I joined Local 802 because I got a gig that required it, with the wonderful Trinity Baroque Orchestra. My musical goal is to be a part of New York City’s rise as a center for historical performance. Last winter, I was very excited to join the American Bach Soloists in San Francisco for performances of “Messiah.” I was a student in their Academy last summer, and am thrilled to have graduated into the group itself. My principal instrument is Baroque violin. I play music from the late Renaissance through the mid-19th century on period equipment.
The most important reason for me to join Local 802 was to be affiliated with all of the great musicians who live and work here in New York City, which is my adopted home base. I brought my signature “Rockin’ Blues with Greek Soul” here after leaving my native Athens, Greece. Being in the union will help me to meet other musicians, participate in different projects and expand my working schedule. Another major incentive to becoming a member was to have access to the Actors Federal Credit Union, which is a means of extricating myself from corporate banking. Through my live performances, recordings and social media, I aim for my music to reach as many people as possible. And through the classes I teach to guitar/music students of all levels, I help keep the music alive. As a regularly featured performer at B.B. King’s Blues Club in Lucille’s, I connect with blues lovers from all over the world. Many of them are followers of my long-running Rockin’ Blues blog about the life and adventures of a working musician who lives in Times Square, including the various venues where I play. Like my debut last year at Lincoln Center in the Rubenstein Atrium for the “Meet the Artist” concert series. And a fun gig at the Flushing Public Library, yet another of the city’s many amazing cultural institutions that supports live music. I look forward to continuing to compose, create, record and perform my music at clubs, concerts, festivals, private events, and for film and video. And to keep on teaching all my dedicated students who are an inspiration to me. My principal instruments are the electric guitar and my voice. I also play acoustic guitar, bass guitar, piano and harmonica.
I joined Local 802 because, like many, I am interested in eventually subbing on Broadway, but beyond that, I am not entirely sure yet. I know that in NYC, there are certain opportunities only available to unionized musicians, so I decided to join. I want to perform and hang with some of the most talented musicians in the world while hopefully meeting some new friends in the process. I enjoy meeting like-minded and not-so-like-minded people who can broaden my perspectives and remind me there is always something new to learn (and in the percussionist’s case, some new ridiculous widget/holder/sound-making-gizmo to buy!) Last year, I led the big band version of my own group, Mr. Ho’s Orchestrotica, in Berlin at the Wassermusik Festival. (We’re the only group in the world performing the lost music of Esquivel.) We also played in NYC for the Celebrate Mexico Now festival. I also played percussion (mostly riq/doumbek/tappan/pandeiro) with the Klezwoods and toured with David Wax Museum on a hybrid drumset/cajon/percussion setup. Last fall, I toured with the contemporary chamber group Cordis on piano and keyboards (and I got to play one electric guitar solo too). I consider myself a general percussionist in the broadest sense. I do play a pretty mean pandeiro solo though! I have backgrounds in orchestral work, jazz and many other genres.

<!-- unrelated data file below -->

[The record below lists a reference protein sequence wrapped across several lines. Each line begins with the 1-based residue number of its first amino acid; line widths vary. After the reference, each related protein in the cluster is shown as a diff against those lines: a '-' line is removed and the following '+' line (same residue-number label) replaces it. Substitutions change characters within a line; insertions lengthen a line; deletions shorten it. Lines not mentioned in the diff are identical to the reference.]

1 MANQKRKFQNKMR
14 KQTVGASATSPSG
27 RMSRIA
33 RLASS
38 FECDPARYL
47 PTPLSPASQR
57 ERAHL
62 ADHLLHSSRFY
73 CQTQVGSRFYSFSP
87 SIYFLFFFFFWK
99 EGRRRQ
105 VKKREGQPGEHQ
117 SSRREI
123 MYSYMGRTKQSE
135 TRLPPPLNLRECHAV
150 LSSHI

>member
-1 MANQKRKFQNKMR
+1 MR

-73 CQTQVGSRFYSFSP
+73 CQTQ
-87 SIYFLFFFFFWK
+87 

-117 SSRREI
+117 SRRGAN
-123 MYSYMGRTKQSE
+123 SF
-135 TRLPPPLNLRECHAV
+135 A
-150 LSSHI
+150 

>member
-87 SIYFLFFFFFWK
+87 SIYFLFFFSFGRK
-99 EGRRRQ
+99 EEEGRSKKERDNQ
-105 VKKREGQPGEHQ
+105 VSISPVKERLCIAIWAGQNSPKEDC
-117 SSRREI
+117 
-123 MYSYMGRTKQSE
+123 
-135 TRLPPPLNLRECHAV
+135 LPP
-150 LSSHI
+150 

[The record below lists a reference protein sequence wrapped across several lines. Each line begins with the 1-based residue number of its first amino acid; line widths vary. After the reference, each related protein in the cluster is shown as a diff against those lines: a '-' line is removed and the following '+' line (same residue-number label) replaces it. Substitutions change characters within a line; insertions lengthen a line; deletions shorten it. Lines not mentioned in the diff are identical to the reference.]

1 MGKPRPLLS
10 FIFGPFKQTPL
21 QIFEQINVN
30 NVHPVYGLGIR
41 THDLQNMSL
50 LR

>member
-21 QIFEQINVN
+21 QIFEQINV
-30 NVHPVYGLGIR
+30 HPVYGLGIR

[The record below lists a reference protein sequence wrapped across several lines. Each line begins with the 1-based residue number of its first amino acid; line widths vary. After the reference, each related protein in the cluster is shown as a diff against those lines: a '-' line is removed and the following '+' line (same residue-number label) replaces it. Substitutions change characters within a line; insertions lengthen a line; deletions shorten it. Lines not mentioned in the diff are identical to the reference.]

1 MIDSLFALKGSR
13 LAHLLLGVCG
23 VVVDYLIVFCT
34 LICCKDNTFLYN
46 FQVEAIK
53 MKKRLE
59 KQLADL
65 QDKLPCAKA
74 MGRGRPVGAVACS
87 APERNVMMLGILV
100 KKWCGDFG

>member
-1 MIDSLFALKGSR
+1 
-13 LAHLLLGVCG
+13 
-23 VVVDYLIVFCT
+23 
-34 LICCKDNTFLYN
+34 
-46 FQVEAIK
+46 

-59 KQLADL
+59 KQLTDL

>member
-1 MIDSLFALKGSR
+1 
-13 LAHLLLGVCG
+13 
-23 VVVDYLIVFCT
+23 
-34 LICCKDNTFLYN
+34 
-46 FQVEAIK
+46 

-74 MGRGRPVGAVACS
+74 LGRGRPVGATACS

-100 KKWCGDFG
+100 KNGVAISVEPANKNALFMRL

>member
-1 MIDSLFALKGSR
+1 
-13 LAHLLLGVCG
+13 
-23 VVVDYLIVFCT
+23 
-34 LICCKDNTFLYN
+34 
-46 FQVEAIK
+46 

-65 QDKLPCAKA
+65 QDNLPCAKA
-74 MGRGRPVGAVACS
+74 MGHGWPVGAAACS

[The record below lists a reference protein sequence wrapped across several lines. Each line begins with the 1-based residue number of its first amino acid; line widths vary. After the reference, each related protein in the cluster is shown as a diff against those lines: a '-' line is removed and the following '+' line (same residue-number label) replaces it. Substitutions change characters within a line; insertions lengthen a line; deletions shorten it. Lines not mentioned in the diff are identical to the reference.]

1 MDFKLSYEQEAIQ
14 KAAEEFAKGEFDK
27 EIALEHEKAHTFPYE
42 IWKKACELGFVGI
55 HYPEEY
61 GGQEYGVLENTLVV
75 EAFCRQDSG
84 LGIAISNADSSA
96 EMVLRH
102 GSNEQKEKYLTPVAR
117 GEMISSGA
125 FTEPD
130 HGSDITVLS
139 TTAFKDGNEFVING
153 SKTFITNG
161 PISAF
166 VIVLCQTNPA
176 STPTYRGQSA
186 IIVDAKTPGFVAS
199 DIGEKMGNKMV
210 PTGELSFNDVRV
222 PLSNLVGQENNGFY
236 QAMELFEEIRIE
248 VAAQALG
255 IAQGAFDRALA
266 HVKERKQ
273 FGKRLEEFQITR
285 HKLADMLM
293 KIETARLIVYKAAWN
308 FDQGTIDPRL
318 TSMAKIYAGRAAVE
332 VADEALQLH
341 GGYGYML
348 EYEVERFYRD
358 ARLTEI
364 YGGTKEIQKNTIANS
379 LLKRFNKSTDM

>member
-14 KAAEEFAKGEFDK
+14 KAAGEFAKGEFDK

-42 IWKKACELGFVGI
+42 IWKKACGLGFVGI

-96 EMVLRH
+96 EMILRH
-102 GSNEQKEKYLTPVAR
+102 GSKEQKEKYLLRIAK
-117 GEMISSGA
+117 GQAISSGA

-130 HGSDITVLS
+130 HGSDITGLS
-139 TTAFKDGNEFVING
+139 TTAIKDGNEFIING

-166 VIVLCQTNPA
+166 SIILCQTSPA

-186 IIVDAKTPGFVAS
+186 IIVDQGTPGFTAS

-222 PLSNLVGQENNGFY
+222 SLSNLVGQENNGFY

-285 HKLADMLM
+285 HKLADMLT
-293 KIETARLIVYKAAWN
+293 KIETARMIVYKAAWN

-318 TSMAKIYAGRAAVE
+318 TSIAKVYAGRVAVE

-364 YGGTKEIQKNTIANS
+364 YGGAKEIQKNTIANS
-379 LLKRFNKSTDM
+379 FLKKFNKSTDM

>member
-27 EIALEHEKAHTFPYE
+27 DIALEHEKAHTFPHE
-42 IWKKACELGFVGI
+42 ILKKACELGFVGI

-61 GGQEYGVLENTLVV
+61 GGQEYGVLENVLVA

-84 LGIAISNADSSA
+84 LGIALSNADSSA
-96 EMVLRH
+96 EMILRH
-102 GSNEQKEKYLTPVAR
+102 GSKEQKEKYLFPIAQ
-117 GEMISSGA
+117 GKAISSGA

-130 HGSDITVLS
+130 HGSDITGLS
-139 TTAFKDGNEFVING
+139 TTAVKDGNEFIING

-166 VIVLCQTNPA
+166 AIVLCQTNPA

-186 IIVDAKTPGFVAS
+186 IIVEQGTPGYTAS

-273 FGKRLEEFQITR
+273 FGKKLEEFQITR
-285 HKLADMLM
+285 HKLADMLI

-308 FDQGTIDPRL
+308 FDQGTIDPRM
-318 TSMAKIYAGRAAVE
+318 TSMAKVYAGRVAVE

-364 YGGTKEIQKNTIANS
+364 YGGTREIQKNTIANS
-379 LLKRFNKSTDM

I joined Local 802 after I moved from Vancouver to New York and got asked to be a sub on the Broadway musical “Matilda.” My musical goal in NYC is to have a full-time position one day on Broadway. I also want to tour and collaborate with singer-songwriters, teach privately or at a music school, and be a respected versatile musician here in NYC. Some of my most recent gigs are subbing on “Matilda” and playing a week-long residency at 54 Below with Tony Award-winner Duncan Sheik. My principal instrument is violin.
Robin Lynn Braun